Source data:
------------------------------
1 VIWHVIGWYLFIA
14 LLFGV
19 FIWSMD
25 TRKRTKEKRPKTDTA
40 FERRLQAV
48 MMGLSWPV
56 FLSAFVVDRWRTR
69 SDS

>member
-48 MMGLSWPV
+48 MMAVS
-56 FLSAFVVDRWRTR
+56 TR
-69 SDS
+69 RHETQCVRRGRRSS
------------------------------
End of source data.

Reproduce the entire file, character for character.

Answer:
1 VIWHVIGWYLFIA
14 LLFGV
19 FIWSMD
25 TRKRTKEKRPKTDTA
40 FERRLQAV
48 MMGLSWPV
56 FLSAFVVDRWRTR
69 SDS

>member
-48 MMGLSWPV
+48 MMAVS
-56 FLSAFVVDRWRTR
+56 TR
-69 SDS
+69 RHETQCVRRGRRSS